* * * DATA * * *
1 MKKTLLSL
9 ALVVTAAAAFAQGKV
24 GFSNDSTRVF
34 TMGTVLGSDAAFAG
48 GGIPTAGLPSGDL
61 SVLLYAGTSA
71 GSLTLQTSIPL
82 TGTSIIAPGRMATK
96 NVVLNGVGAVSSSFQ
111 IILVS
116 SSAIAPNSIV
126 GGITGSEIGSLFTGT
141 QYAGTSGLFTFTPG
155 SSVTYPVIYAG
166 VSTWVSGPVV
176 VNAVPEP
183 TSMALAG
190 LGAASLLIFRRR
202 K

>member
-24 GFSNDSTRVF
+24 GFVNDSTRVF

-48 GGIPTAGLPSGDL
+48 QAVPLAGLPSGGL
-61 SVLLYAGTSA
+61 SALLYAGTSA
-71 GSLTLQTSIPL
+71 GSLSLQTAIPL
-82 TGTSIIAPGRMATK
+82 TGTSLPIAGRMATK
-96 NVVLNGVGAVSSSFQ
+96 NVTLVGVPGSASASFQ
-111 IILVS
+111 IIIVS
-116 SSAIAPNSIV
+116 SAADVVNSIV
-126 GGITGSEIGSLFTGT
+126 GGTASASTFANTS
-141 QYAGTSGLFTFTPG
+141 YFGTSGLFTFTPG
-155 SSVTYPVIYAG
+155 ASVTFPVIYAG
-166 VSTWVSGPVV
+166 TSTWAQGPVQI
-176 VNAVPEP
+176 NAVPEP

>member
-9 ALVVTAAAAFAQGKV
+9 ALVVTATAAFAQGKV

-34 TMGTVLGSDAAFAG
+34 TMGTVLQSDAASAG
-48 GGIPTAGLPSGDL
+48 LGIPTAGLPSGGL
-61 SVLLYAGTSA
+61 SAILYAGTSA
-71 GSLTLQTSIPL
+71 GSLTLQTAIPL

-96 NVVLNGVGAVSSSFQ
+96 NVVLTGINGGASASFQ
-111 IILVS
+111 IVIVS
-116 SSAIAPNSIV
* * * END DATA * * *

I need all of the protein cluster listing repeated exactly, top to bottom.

1 MKKTLLSL
9 ALVVTAAAAFAQGKV
24 GFSNDSTRVF
34 TMGTVLGSDAAFAG
48 GGIPTAGLPSGDL
61 SVLLYAGTSA
71 GSLTLQTSIPL
82 TGTSIIAPGRMATK
96 NVVLNGVGAVSSSFQ
111 IILVS
116 SSAIAPNSIV
126 GGITGSEIGSLFTGT
141 QYAGTSGLFTFTPG
155 SSVTYPVIYAG
166 VSTWVSGPVV
176 VNAVPEP
183 TSMALAG
190 LGAASLLIFRRR
202 K

>member
-24 GFSNDSTRVF
+24 GFVNDSTRVF

-48 GGIPTAGLPSGDL
+48 QAVPLAGLPSGGL
-61 SVLLYAGTSA
+61 SALLYAGTSA
-71 GSLTLQTSIPL
+71 GSLSLQTAIPL
-82 TGTSIIAPGRMATK
+82 TGTSLPIAGRMATK
-96 NVVLNGVGAVSSSFQ
+96 NVTLVGVPGSASASFQ
-111 IILVS
+111 IIIVS
-116 SSAIAPNSIV
+116 SAADVVNSIV
-126 GGITGSEIGSLFTGT
+126 GGTASASTFANTS
-141 QYAGTSGLFTFTPG
+141 YFGTSGLFTFTPG
-155 SSVTYPVIYAG
+155 ASVTFPVIYAG
-166 VSTWVSGPVV
+166 TSTWAQGPVQI
-176 VNAVPEP
+176 NAVPEP

>member
-9 ALVVTAAAAFAQGKV
+9 ALVVTATAAFAQGKV

-34 TMGTVLGSDAAFAG
+34 TMGTVLQSDAASAG
-48 GGIPTAGLPSGDL
+48 LGIPTAGLPSGGL
-61 SVLLYAGTSA
+61 SAILYAGTSA
-71 GSLTLQTSIPL
+71 GSLTLQTAIPL

-96 NVVLNGVGAVSSSFQ
+96 NVVLTGINGGASASFQ
-111 IILVS
+111 IVIVS
-116 SSAIAPNSIV